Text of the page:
Information

Bitter Aloe, Umhlaba
FAMILY ASPHODELACEAE
Aloe Ferox is a robust plant that can grow to 3 meters high and it is indigenous to South Africa. It is one of several Aloe species used to make a purgative medication, and also yields a gel that can be used in cosmetics. The leaves are tick and fleshy with reddish-brown spines and red or orange flowers. Aloe ferox is listed on the plant list of endangered plants.

Growing Environment

Ideal Environment 

Aloe ferox prefers dry-tropical climates, open areas, sandy-loamy soils and full sun. Give each Aloe plant at least 1 meter spacing.

How to Plant

How to Plant 

You can grow Aloe Ferox from seeds, sow just under the surface in a sandy soil.  Water regularly and make sure the soil drains well.  Transplant into small pots or bags once they are about 4cm high (approximately 6 months).  From seed it takes about 4 to 5 years for the plants to reach the first harvest.

Watering

How to Water

Once the plant is established or from about 20 centimetres in size you can water moderately, once a week.  If you are growing your Aloe in a container take care not to over water.

Companion Plants

Companion Planting 

Aloe Ferox can grow with other plants that prefer full sun, open areas and well draining sandy soil, such as other Aloes or succulent plants.

Here are the Companion Plants by group: Herbs, Flowers, Trees, Vegetables, Berries, Fruit and Mushrooms

How to Propagate

How to Propagate 

Aloe ferox plants are propagated mainly from seed and cuttings.  The side branches or basal sprout are removed and the wound is allowed to dry off for some time before planting.

Harvest

How to Harvest

Harvesting is done in winter by manual leaf cutting. Only the 10 to 15 lower leaves of an adult Aloe Ferox plant are harvested. The leaves are cut as close to the stem as possible and stacked in a round tower so that the yellow exudate drips into a hollow in the centre which is lined with a plastic sheet.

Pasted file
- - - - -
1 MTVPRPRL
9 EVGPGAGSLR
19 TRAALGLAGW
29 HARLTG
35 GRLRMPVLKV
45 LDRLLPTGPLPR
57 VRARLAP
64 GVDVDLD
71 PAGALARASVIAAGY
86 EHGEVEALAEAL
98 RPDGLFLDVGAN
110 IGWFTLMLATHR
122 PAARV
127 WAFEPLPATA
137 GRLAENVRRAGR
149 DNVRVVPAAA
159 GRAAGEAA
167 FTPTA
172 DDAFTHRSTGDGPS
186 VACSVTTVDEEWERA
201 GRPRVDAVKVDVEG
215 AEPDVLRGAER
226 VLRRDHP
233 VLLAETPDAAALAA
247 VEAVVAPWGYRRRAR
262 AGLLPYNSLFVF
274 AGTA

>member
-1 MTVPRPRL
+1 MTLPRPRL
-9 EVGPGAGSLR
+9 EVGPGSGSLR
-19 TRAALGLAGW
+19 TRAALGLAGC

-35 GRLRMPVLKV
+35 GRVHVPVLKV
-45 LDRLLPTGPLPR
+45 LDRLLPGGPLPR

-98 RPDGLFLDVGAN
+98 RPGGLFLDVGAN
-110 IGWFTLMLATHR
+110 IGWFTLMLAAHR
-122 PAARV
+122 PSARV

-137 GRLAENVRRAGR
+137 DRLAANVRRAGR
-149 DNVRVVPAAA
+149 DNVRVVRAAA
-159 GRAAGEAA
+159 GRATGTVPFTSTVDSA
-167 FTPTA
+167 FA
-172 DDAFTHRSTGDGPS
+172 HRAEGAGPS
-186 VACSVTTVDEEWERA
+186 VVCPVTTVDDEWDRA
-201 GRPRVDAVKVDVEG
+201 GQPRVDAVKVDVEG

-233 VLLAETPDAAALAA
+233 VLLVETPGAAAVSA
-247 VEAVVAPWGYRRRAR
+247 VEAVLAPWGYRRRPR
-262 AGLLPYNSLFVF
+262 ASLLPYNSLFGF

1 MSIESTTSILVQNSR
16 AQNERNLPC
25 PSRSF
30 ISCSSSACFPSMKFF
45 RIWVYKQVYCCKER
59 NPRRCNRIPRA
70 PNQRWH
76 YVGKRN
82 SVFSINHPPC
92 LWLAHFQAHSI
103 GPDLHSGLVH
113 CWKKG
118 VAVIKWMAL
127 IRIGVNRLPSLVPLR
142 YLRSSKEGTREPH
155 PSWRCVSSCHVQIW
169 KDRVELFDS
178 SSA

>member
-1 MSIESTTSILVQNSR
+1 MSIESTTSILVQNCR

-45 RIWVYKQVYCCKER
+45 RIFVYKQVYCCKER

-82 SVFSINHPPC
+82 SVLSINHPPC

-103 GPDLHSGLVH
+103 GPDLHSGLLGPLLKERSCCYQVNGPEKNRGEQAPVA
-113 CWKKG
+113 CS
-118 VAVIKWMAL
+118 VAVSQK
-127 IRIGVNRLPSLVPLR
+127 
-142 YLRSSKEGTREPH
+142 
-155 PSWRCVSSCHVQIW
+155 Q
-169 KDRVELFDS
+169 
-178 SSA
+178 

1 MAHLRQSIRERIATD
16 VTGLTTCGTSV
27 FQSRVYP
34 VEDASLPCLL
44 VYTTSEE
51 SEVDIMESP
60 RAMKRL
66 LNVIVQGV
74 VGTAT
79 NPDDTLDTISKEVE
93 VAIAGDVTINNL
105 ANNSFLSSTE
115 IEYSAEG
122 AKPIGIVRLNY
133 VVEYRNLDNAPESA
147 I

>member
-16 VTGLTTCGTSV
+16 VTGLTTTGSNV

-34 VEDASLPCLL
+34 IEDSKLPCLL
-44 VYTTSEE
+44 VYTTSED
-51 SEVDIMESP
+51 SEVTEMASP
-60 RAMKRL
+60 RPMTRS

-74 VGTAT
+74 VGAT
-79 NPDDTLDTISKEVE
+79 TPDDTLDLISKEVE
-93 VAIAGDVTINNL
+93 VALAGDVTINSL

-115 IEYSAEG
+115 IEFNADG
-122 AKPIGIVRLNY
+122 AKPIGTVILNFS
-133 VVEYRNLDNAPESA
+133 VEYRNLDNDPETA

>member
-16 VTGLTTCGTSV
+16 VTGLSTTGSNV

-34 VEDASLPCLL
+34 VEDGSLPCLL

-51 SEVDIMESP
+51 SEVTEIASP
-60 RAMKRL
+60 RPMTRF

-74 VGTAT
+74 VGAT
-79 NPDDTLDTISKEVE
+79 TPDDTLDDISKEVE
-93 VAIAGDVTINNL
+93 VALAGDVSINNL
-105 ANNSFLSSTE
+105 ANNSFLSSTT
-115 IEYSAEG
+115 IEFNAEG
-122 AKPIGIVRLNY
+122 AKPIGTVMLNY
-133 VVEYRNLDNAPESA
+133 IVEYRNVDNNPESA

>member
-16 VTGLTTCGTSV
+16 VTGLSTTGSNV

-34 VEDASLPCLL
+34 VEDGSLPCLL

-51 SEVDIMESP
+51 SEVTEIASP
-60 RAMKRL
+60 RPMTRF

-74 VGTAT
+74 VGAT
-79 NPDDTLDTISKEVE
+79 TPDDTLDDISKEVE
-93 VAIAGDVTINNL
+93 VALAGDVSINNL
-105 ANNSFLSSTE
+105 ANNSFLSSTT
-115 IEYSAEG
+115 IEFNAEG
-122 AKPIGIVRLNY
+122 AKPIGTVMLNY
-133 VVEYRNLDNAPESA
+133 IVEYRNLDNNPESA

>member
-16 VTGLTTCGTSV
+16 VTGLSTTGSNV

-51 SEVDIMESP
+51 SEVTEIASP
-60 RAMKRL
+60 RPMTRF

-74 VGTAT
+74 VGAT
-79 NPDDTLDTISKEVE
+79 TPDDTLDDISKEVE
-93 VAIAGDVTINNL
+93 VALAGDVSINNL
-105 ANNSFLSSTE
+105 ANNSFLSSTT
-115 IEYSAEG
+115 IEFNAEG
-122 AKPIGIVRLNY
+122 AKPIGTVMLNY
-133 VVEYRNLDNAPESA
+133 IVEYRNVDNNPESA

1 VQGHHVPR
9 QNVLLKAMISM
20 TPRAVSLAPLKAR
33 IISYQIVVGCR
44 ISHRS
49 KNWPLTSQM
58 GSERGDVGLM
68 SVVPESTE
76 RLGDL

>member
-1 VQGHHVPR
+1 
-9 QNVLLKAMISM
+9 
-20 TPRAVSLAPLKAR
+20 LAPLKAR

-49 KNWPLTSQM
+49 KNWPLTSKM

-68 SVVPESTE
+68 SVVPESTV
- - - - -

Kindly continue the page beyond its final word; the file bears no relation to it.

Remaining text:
Medicinal Plants Parts Used

Parts Used

Leaves and roots. The bitter yellow juice is found just under the surface of the leaf and is tapped to form a dark brown resin which is a solid lump.  Aloe gel comes from the inner fleshy part of the leaf and is often use in cosmetics.

Medicinal Preparations

Preparations

A small crystal about 5mm in size is taken orally as a laxative. Half the dose is taken for arthiritis. The fresh bitter sap is also instilled directly for conjunctivitis and sinusitis. (21)

Plant Uses

Uses

The leaves and roots can be boiled and used as a laxative, for arthritis, eczema, conjunctivitis, hypertension and stress.

Constituents

Key Constituents

The main purgative principle is the anthrone C-glucoside aloin (=barbaloin). The aloin content in exudate varies between 8,5 and 32%. The gel polysaccharides are binogalactan and rhamnogalacturonan types. Aloe gel is a watery mixture of pectic substances, amino acids, minerals, trace elements and organic acids amongst others. (21)

Key Actions

Key Actions

The wound-healing properties of aloe gel come from glycoproteins and is responsible for the hydrating, insulating and protective effects. The anthraquinone derivatives act as a laxative. (21)

Research

Research

Aloe vera has been the subject of numerous studies with results ranging from skin and wound-healing properties, laxative, anti-oxidant, anti-inflammatory, antimicrobial, anti-cancer, antimalarial and anthelmintic activities. Aloe Ferox research is something that has started more recently, for example the Aloe Council of South Africa was founded in 2006.


USEFUL LINKS: About the Growing Guides, The Medicine Garden, Companion Plants, Basic Preparations and Plant Constituents. Disclaimer. References.